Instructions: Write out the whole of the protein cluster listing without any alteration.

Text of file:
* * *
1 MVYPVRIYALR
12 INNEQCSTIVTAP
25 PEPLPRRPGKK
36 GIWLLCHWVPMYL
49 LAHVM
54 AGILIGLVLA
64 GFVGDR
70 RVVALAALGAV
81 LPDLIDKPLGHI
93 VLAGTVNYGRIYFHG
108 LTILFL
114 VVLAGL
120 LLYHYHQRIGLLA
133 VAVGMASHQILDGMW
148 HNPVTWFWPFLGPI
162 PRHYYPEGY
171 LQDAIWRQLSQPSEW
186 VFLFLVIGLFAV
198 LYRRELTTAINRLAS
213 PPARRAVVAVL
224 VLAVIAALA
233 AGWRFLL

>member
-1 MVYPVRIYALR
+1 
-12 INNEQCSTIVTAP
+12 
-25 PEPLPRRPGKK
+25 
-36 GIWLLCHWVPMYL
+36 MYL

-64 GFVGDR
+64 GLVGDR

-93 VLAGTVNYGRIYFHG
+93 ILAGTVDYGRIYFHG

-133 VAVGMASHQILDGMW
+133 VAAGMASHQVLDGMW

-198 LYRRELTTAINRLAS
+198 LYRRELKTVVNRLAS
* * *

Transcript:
1 MVYPVRIYALR
12 INNEQCSTIVTAP
25 PEPLPRRPGKK
36 GIWLLCHWVPMYL
49 LAHVM
54 AGILIGLVLA
64 GFVGDR
70 RVVALAALGAV
81 LPDLIDKPLGHI
93 VLAGTVNYGRIYFHG
108 LTILFL
114 VVLAGL
120 LLYHYHQRIGLLA
133 VAVGMASHQILDGMW
148 HNPVTWFWPFLGPI
162 PRHYYPEGY
171 LQDAIWRQLSQPSEW
186 VFLFLVIGLFAV
198 LYRRELTTAINRLAS
213 PPARRAVVAVL
224 VLAVIAALA
233 AGWRFLL

>member
-1 MVYPVRIYALR
+1 
-12 INNEQCSTIVTAP
+12 
-25 PEPLPRRPGKK
+25 
-36 GIWLLCHWVPMYL
+36 MYL

-64 GFVGDR
+64 GLVGDR

-93 VLAGTVNYGRIYFHG
+93 ILAGTVDYGRIYFHG

-133 VAVGMASHQILDGMW
+133 VAAGMASHQVLDGMW

-198 LYRRELTTAINRLAS
+198 LYRRELKTVVNRLAS